Every 18 to 24 months, a power plant must shut down to remove its spent uranium fuel, which has become radioactive waste.
United States power plants produce 2,000 metric tons of radioactive waste every year.
In 2008, nuclear power replaced an estimated 690 million metric tons of carbon dioxide from entering the atmosphere.
Nuclear power plants generate nearly three-fourths of America's clean-air energy.
combining of atoms
produces clean energy
products are light, stable
occurs in stars
high density, high temperatures required
energy released is 3x greater
Splitting of atoms
releases large amounts of heat/radiation
products are heavy and radio-active
doesn't naturally occur
critical mass and high-speed neutrons required
energy released is lower
both nuclei receive action
What is it?
Nuclear fusion is the fusing of two or more lighter atoms into a larger one.
It's a process where atomic nuclei of low atomic number fuse to form a heavier nucleus with the release of energy.
Fusion occurs in stars, such as the sun.
Physicist F.W. Aston discovered in highly accurate experiments that four hydrogen atoms are heavier than one helium atom
By the mid-1950s "fusion machines" were operating in the Soviet Union, the United Kingdom, the United States, France, Germany and Japan
The design of JET, the largest fusion experiment in the world, started in 1973. Construction commenced in 1979 and the experiment was put into operation in 1983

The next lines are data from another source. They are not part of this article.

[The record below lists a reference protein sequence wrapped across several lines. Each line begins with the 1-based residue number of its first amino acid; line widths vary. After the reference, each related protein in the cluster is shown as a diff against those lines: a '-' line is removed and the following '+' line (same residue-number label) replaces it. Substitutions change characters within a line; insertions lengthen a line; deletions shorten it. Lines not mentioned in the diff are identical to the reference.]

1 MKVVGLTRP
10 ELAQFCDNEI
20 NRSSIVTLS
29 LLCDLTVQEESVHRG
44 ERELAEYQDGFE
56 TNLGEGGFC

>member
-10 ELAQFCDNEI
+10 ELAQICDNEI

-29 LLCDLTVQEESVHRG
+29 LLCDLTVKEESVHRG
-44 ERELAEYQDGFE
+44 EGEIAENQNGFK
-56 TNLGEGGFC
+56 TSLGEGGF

JET still holds the world record for the generation of fusion energy: in 1997, 16 megawatts were generated during 1 second.
Fusion is the energy source for the sun.
For scientific research
The main application for fusion is in making electricity
Nuclear fusion will be used as a power source. It is what the sun does to generate energy, and as a species, we are now trying to use a sun-like plasma in a controlled environment.
Pros and Cons
Inside a power plant
ITER - The Future of Nuclear Fusion
There is a lot more energy release in fusion, so it will be more profitable.
Very low cost since the fuel source is hydrogen.
Clean energy - no pollution or greenhouse gases
No chain reaction. Easier to control or stop than fission.
Little or no nuclear waste.
Virtually limitless fuel available.
Fusion will only occur at temperature of 10-15 million kelvin (K), which is currently achieved using nuclear fission.
Cold fusion is fusion at a low enough temperature to make the output energy greater than the input energy, but it is still under development.
Once ignition is achieved and the ring plasma is sustainable, it must be held away from the walls of the tokamak using magnetism.
Our sun's magnetic fields are what makes it sustainable as well. (Our design mimics our sun's, with the exception of the ring-shape.)
Nuclear fusion can also be used as a weapon. Such fusion weapons are generally referred to as thermonuclear weapons or hydrogen bombs
Nuclear Fusion Used as a Weapon - Oct. 1961
The Tsar Bomb was the biggest bomb ever, and it isn't ours. It was Russian, comrade. It was a weapon of mass destruction.
Albert Einstein warned F.D. Roosevelt that his equation (e = mc2) was being used in this way and that the atom bomb was imminent - both in Nazi Germany and in the U.S.
Your skin protects you from most background radiation (from smoke detectors, the sun & other stars, computers, TVs, etc.), but in the event of a nuclear fallout, Potassium Iodide can help!